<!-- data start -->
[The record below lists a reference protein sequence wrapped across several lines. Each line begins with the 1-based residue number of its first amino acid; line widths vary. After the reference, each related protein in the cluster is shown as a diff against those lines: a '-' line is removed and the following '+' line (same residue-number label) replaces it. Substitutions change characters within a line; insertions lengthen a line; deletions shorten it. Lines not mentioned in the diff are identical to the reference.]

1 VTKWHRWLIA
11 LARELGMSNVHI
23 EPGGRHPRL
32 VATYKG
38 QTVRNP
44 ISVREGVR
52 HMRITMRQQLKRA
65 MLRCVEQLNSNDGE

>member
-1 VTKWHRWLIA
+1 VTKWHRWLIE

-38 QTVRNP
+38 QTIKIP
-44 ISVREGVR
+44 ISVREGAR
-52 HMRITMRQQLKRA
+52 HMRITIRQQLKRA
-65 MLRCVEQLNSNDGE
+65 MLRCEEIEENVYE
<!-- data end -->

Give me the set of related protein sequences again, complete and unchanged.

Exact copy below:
[The record below lists a reference protein sequence wrapped across several lines. Each line begins with the 1-based residue number of its first amino acid; line widths vary. After the reference, each related protein in the cluster is shown as a diff against those lines: a '-' line is removed and the following '+' line (same residue-number label) replaces it. Substitutions change characters within a line; insertions lengthen a line; deletions shorten it. Lines not mentioned in the diff are identical to the reference.]

1 VTKWHRWLIA
11 LARELGMSNVHI
23 EPGGRHPRL
32 VATYKG
38 QTVRNP
44 ISVREGVR
52 HMRITMRQQLKRA
65 MLRCVEQLNSNDGE

>member
-1 VTKWHRWLIA
+1 VTKWHRWLIE

-38 QTVRNP
+38 QTIKIP
-44 ISVREGVR
+44 ISVREGAR
-52 HMRITMRQQLKRA
+52 HMRITIRQQLKRA
-65 MLRCVEQLNSNDGE
+65 MLRCEEIEENVYE